Paediatric radiologyCase Type
Sebastian Duque Yemail1, Julio Pérez González2, Micaela Germani3, Alejandro Moujir Sanchez2, German E. Menapacce Granada4Patient
7 years, male
7-year-old male patient who consulted for emesis and abdominal pain of two days after abdominal trauma.
Physical examination revealed multiple bruising of different stages of evolution located in the neck, arms, thorax, abdomen, back and thighs. Of note, the parents claimed they were unaware of these injuries.
His hospital course was complicated by multiorgan failure and with the CT findings surgery was required.
Afterwards, with careful history taking and given the lack of explanation for the injuries, non-accidental injury was considered as the etiology of the child trauma.
Abdominal CT with intravenous iodinated contrast media showed a high-density fluid of approximately 60 HU located in the duodenal wall convexity, associated with free fluid and signs of intestinal obstruction and telescoping (fig 1a and 1b).
The patient was taken to the OR where it was identified that the third distal segment of the duodenum harbored a mural haematoma with an associated intussusception (fig 2).
Duodenal intramural hematoma is a rare entity, representing less than 5% of the pediatric intraabdominal injuries of traumatic nature. Nevertheless, it is the most common mechanism of duodenal injury in children younger than 5 years of age , which has been linked to non-accidental trauma [2, 8-11].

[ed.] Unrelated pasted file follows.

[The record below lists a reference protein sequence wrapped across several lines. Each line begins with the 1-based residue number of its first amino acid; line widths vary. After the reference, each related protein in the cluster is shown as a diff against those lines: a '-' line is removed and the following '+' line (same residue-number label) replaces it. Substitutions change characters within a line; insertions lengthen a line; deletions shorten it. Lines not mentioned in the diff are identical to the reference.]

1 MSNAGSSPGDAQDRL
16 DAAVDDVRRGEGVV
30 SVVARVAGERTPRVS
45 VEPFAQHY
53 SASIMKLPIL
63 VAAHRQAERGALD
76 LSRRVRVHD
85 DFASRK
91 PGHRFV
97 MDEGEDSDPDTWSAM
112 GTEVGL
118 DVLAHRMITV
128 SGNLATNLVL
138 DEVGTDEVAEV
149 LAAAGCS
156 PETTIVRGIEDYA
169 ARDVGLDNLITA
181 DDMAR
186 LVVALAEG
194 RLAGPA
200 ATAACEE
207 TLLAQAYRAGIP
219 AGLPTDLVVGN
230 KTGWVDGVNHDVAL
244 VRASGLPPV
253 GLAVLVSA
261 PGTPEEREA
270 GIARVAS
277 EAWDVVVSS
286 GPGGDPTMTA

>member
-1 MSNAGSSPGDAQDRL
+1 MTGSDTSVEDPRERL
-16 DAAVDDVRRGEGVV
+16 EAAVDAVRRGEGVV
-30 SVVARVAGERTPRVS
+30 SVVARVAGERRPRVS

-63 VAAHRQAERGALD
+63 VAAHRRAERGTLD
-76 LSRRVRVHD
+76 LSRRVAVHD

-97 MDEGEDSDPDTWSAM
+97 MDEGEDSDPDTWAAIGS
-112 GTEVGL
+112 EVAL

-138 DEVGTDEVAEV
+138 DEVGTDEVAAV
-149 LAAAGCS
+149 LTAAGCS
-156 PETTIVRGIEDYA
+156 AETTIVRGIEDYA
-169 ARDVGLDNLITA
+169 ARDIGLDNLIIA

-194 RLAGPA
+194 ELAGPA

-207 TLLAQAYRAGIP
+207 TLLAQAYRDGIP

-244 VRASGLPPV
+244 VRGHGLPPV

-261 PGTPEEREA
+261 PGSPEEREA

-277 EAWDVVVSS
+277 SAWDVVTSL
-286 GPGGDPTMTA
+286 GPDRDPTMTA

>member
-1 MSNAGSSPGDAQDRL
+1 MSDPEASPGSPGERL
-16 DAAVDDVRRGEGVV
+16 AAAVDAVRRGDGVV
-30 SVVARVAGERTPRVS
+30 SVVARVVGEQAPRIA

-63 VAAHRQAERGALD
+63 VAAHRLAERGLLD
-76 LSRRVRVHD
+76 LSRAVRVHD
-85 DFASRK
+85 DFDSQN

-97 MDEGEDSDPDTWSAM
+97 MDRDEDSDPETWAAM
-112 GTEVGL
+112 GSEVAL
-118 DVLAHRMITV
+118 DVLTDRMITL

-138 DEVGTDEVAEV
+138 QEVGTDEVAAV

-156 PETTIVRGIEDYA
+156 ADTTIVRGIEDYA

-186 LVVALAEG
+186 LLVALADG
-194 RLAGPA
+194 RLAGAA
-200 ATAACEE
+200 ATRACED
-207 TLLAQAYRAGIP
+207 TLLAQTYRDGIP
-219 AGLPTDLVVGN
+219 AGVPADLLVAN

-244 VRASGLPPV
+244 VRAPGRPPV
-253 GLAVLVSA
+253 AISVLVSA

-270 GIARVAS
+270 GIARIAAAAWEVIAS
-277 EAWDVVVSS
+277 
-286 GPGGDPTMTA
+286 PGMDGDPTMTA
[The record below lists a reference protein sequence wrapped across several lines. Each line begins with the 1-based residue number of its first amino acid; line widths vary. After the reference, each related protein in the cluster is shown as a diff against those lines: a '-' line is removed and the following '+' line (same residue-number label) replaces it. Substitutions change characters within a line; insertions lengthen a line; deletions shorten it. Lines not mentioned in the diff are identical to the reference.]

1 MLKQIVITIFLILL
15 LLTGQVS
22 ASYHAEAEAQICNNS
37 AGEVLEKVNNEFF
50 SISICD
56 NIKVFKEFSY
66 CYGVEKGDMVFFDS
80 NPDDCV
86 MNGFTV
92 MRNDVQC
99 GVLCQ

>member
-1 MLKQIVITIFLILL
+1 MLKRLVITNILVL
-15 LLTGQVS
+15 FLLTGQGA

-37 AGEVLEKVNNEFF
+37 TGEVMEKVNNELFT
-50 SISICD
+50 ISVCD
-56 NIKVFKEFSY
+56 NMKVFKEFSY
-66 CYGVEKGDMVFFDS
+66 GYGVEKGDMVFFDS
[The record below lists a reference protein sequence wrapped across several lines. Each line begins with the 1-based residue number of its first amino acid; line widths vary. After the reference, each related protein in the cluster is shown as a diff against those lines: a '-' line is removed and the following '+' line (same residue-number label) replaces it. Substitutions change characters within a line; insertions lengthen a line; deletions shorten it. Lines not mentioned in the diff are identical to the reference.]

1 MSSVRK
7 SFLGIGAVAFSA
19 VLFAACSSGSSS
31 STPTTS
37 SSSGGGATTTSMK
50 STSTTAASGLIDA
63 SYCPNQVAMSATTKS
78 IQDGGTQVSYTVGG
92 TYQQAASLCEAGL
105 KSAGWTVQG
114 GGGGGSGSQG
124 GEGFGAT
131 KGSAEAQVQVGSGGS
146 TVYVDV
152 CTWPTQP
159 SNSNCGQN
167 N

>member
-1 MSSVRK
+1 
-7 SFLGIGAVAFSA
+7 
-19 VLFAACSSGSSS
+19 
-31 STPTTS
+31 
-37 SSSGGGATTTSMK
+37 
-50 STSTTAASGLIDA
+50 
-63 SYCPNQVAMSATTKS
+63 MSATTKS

Clinical findings are usually subtle and non-specific, and depend on the severity of the duodenal injury. Therefore, this entity is a diagnostic challenge, specially in the setting of nonaccidental trauma in children, given that these patients present to the emergency department with a delayed and poorly deﬁned illness, lack of external abdominal bruising and no history of previous trauma [13, 12, 15]. For this reason, the radiologist has an important role in the diagnosis of intramural duodenal hematoma and child abuse.
Radiological findings depend on the stage of the hematoma and the time of consultation since the event . Usually, ultrasound is used as first line diagnostic modality, as it does not involve ionizing radiation, and it is the most appropriate tool in the setting of a hemodynamically unstable patient. However, the radiologist must take into consideration its limitations in the assessment of abdominal trauma, bone lesions and low sensitivity in hollow viscus injury . Nevertheless, ultrasound will show an echogenic mass in the duodenal convexity or oftentimes only wall thickening is seen [5, 6].
CT imaging is the modality of choice in abdominal trauma. It reveals a homogeneous mass of 50-60 HU in the duodenal wall, that can be associated with intestinal obstruction signs [1,3,4,6]. Additionally, CT imaging has treatment value by stratifying patients based on the duodenal injury scale of the AAST, assessing any other solid organ injury, fractures and spine lesions, and ruling out perforation, providing the surgeon with criteria to determine whether surgical or conservative treatment is warranted .
In addition to CT, and depending on specific protocols from different institutions, magnetic resonance imaging (MRI) can be used to assess pediatric abdominal trauma without the risk of radiation and with the advantage of contrast and soft tissue resolution . MRI also allows to determine temporal stages of lesions by assessing the hematoma signal changes of the stages of an evolving hematoma (hyperacute, acute, subacute, chronic) [6,14,17].
As previously mentioned, imaging studies play an important role in treatment, which will determine the severity of the findings and the clinical stability of the patient. Bowel rest and nutritional support is the cornerstone of conservative treatment, while surgical intervention is required in high grade intestinal obstruction or bowel perforation [3,7].
Written informed patient consent for publication has been obtained.
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